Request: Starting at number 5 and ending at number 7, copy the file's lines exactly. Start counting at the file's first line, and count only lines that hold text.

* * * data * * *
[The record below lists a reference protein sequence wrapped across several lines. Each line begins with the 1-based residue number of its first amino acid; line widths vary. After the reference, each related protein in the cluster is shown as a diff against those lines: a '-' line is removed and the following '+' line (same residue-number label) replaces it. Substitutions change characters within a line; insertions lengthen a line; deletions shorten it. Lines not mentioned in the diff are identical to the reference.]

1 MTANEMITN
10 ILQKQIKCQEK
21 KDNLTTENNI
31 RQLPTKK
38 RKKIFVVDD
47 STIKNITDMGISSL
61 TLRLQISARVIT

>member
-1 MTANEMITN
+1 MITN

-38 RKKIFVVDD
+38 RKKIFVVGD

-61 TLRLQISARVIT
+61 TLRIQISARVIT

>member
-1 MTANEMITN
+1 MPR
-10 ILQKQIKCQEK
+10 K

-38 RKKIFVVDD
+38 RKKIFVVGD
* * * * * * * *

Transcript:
31 RQLPTKK
38 RKKIFVVDD
47 STIKNITDMGISSL